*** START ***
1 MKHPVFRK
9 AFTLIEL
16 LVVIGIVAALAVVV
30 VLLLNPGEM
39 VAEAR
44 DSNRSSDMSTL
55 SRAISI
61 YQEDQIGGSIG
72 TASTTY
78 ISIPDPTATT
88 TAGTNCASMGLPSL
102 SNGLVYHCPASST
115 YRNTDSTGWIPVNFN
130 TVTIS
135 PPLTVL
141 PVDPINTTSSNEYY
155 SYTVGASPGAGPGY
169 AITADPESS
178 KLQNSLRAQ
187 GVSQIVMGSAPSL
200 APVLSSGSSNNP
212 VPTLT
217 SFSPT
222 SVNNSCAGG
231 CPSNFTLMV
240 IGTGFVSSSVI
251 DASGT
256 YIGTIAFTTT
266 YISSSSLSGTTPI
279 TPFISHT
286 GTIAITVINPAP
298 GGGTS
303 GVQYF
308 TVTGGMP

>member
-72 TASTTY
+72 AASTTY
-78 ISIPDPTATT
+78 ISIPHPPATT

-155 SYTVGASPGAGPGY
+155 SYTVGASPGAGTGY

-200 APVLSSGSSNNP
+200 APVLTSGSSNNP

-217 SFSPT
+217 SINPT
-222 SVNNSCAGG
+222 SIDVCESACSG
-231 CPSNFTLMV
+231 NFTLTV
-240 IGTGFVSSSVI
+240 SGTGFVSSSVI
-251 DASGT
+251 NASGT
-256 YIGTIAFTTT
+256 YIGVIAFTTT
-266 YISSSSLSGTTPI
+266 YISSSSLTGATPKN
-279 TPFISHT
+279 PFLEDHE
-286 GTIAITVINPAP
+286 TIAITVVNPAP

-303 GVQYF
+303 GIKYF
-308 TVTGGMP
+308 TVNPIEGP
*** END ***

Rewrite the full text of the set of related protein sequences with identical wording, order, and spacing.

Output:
1 MKHPVFRK
9 AFTLIEL
16 LVVIGIVAALAVVV
30 VLLLNPGEM
39 VAEAR
44 DSNRSSDMSTL
55 SRAISI
61 YQEDQIGGSIG
72 TASTTY
78 ISIPDPTATT
88 TAGTNCASMGLPSL
102 SNGLVYHCPASST
115 YRNTDSTGWIPVNFN
130 TVTIS
135 PPLTVL
141 PVDPINTTSSNEYY
155 SYTVGASPGAGPGY
169 AITADPESS
178 KLQNSLRAQ
187 GVSQIVMGSAPSL
200 APVLSSGSSNNP
212 VPTLT
217 SFSPT
222 SVNNSCAGG
231 CPSNFTLMV
240 IGTGFVSSSVI
251 DASGT
256 YIGTIAFTTT
266 YISSSSLSGTTPI
279 TPFISHT
286 GTIAITVINPAP
298 GGGTS
303 GVQYF
308 TVTGGMP

>member
-72 TASTTY
+72 AASTTY
-78 ISIPDPTATT
+78 ISIPHPPATT

-155 SYTVGASPGAGPGY
+155 SYTVGASPGAGTGY

-200 APVLSSGSSNNP
+200 APVLTSGSSNNP

-217 SFSPT
+217 SINPT
-222 SVNNSCAGG
+222 SIDVCESACSG
-231 CPSNFTLMV
+231 NFTLTV
-240 IGTGFVSSSVI
+240 SGTGFVSSSVI
-251 DASGT
+251 NASGT
-256 YIGTIAFTTT
+256 YIGVIAFTTT
-266 YISSSSLSGTTPI
+266 YISSSSLTGATPKN
-279 TPFISHT
+279 PFLEDHE
-286 GTIAITVINPAP
+286 TIAITVVNPAP

-303 GVQYF
+303 GIKYF
-308 TVTGGMP
+308 TVNPIEGP